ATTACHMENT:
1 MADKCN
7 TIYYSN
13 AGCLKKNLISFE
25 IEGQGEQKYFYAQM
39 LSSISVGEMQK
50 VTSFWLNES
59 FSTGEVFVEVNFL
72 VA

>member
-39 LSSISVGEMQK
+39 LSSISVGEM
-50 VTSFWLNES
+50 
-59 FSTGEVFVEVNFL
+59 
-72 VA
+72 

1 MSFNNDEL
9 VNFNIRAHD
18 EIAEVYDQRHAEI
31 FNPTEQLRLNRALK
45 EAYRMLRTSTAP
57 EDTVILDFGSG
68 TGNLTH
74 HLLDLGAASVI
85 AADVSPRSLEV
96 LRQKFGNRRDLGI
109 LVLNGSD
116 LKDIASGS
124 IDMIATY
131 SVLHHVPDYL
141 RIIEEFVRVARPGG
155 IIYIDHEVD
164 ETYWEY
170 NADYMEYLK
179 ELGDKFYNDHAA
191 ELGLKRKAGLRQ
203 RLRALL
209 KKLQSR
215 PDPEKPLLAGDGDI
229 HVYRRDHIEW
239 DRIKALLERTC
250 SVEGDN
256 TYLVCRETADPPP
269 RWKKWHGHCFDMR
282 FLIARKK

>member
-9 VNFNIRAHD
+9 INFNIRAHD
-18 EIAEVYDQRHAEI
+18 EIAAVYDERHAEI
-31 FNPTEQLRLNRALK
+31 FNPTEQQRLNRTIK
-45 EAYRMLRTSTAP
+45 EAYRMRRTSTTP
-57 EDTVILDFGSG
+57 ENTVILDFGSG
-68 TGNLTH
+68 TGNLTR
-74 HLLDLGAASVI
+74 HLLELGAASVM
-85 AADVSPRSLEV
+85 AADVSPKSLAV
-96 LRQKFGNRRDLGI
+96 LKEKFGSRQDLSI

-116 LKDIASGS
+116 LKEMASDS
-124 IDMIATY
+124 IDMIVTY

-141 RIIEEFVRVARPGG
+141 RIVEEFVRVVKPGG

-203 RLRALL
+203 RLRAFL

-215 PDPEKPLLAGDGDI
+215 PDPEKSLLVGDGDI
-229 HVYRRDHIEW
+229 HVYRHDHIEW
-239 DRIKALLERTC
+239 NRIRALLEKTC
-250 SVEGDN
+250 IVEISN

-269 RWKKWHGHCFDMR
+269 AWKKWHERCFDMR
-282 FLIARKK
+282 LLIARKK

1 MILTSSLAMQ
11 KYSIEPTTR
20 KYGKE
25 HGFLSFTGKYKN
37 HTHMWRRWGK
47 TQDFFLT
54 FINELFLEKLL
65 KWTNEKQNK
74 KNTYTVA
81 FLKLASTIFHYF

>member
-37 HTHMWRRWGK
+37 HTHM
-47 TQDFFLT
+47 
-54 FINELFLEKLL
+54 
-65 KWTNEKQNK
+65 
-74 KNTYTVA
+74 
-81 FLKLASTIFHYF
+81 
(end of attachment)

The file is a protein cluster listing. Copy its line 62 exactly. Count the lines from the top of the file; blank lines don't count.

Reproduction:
-85 AADVSPRSLEV